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10 Questions for Sandra Waters

- By Franchesca Viaud

Much of what was happening around the world remained unknown to most people. The vast majority didn't know anything about it or couldn't decode the signs of this revolution. In the big cites, the fuses had been lit, and we could smell the sparks coming from Vietnam, the Prague Spring, Bolivia, Chicago, and Woodstock. I sensed it, but nothing and no one had clearly communicated these things to me. You could feel it in the air, but there was no verbal confirmation. 
—from "Coming Out," Volume 64, Issue 4 (Winter 2023)

Tell us about one of the first pieces you translated.
About twenty-five years ago I started translating Laura Mancinelli’s I dodici abati di Challant (1981), an Agatha Christie-inspired murder...


10 Questions for Siavash Saadlou

- By Franchesca Viaud

Rakhshan believed no sins existed, unless a woman had committed one. That may be why her life had always progressed like a chain of dominos, invariably promising complete destruction with the fall of the first piece, after which she would have to build everything anew. Ever since childhood and into her youth, until now, at thirty-five years of age, she had always known what awaited her down the road with every first mistake, paying the price dearly and later beating herself up helplessly to get her life back in order.
—from "Ten Minutes," Volume 64, Issue 4 (Winter 2023)

Tell us about one of the first pieces you translated.
My first work of literary translation included a trilogy of poems from the Iranian poet Rasool Yoonan...


10 Questions for Lory Bedikian

- By Franchesca Viaud

After we make love, I think of the word obliterate

how it means the destruction of something. I think

hostile hands are everywhere. We should probably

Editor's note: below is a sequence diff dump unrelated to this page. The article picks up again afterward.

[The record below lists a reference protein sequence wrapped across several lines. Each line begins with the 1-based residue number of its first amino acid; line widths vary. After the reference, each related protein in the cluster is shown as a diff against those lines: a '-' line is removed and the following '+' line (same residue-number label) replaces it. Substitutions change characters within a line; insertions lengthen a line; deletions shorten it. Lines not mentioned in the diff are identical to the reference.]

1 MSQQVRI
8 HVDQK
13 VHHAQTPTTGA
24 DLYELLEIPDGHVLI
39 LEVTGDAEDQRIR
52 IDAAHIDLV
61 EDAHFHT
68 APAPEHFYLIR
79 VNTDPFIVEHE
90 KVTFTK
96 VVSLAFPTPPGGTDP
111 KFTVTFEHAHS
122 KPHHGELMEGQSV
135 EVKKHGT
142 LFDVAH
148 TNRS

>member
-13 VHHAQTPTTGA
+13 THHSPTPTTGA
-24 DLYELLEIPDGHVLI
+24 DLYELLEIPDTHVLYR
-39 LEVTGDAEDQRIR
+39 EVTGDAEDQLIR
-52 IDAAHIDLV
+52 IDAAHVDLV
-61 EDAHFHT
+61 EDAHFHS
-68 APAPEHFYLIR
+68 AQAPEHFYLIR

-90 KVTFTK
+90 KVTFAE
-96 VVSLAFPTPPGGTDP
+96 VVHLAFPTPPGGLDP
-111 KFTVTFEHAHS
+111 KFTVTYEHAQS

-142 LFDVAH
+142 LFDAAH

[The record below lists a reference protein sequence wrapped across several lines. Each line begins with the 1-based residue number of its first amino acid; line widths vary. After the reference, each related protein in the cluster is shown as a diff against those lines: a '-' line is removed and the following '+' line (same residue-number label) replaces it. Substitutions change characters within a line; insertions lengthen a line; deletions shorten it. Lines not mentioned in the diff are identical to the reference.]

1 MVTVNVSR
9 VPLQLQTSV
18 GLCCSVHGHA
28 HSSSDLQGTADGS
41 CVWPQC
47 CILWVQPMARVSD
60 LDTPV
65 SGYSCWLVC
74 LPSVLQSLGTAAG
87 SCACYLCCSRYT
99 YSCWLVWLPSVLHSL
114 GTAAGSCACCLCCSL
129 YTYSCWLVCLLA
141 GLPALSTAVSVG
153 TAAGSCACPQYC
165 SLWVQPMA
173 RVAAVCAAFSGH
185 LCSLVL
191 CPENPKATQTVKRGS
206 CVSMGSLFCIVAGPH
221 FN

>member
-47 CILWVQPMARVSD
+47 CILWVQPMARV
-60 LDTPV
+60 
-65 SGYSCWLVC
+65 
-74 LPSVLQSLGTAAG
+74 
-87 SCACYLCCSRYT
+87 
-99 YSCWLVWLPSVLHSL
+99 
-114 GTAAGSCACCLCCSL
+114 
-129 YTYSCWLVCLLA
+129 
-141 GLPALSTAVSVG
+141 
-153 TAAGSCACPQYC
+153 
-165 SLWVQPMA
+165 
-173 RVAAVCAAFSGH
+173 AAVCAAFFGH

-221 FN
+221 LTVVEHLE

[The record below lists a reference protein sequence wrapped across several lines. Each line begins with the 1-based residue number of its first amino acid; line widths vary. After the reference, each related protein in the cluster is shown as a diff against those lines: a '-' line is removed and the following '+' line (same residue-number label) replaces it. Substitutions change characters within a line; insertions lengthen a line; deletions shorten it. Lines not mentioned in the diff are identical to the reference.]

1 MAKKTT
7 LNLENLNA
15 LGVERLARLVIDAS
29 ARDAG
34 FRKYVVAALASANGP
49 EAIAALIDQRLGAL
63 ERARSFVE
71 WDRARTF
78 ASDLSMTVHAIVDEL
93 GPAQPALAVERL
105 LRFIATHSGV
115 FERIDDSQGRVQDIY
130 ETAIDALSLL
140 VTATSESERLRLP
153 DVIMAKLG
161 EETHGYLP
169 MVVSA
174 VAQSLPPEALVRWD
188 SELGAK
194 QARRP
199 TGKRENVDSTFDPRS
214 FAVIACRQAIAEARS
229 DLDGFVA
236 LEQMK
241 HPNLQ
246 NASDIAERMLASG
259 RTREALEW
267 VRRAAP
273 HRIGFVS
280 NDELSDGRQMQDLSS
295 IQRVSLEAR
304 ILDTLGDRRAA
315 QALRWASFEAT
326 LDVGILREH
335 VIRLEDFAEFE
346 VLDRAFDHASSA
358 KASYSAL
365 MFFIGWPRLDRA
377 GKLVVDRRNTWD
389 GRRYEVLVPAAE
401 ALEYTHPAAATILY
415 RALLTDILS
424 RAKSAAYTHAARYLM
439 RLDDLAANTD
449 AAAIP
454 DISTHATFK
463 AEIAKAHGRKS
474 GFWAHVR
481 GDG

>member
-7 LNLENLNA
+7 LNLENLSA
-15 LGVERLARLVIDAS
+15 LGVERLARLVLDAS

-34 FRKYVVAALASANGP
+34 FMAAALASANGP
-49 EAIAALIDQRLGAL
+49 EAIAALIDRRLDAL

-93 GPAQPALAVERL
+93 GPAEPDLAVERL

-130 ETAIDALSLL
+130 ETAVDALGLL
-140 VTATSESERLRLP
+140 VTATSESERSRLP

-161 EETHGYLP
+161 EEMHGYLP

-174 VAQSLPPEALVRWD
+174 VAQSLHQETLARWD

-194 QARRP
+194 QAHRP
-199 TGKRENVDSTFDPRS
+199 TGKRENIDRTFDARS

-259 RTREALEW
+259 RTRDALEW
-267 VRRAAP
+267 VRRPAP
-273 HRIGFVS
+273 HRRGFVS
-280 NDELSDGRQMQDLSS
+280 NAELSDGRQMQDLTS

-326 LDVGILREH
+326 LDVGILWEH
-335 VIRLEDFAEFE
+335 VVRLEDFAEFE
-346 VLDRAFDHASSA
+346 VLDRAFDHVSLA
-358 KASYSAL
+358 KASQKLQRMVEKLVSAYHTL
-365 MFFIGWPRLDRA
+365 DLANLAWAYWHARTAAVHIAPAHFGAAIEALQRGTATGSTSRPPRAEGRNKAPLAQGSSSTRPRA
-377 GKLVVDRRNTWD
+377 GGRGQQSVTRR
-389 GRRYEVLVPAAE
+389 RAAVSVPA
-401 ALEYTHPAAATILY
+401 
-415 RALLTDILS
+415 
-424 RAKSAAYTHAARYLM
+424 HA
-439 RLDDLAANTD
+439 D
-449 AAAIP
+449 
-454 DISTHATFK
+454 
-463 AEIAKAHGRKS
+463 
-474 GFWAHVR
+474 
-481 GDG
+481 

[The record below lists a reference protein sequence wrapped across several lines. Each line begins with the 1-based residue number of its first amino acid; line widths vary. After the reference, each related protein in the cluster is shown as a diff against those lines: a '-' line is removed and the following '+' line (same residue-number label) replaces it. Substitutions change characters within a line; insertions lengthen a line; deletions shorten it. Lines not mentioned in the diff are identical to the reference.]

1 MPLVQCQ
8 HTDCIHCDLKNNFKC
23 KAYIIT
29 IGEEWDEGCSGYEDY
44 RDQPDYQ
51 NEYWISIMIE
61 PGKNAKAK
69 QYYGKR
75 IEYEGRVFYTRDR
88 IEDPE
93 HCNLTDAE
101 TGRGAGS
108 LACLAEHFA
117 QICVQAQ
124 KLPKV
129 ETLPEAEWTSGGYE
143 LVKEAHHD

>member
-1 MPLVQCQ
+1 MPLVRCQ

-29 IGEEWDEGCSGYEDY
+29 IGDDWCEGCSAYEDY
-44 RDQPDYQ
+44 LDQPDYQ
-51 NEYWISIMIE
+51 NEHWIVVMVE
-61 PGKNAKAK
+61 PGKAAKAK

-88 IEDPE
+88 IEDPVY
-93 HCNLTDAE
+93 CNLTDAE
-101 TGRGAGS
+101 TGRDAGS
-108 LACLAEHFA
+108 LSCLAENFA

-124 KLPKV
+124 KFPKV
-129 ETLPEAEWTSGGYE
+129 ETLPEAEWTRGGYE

nail it all shut. I don't have time to think back to

the fourteenth century because too much is tangling

roots this day and the day after.
—from "Manifesto,'" Volume 64, Issue 4 (Winter 2023)

Tell us about one of the first pieces you wrote.
Well, I’ve been writing for decades so I wouldn’t be able to do that. Let me bring back a poem I worked on revising during my MFA. It was a century ago, the year 2000, and I presented something to the workshop group titled “Beyond the Mouth,” which is now the opening poem to...


10 Questions for Sumita Chakraborty

- By Franchesca Viaud

When cleaved of their fur, rabbits look like they do not come from our planet.

Perhaps they came to us, bare, from yours.

Perhaps some of you came here with these creatures, their muscle and fat
               smooth around their lungs—the size of thumbs—and their eyes
               protruding from their faces, like emaciated cats.
—from "Track Eight: 'Alienation of Affection,'" Volume 64, Issue 3 (Fall 2023)

Tell us about one of the first pieces you wrote.
One of the first poems I ever finished is called “Cabinet of...


10 Questions for Thea Matthews

- By Franchesca Viaud

                       Teeth marks are found in the back of a cop car.
Cymbals clang on too-hot grits.

            My mental chatter is at the speed of rabbits thumping.
Asphalt tapes the blood spill.

A gold tooth crater smiles into a blow.
                        The blow is the lingering smoke of a body left
unrecognizable. A rollercoaster of adrenaline
                                                          shines bright
the red pollock splatter....

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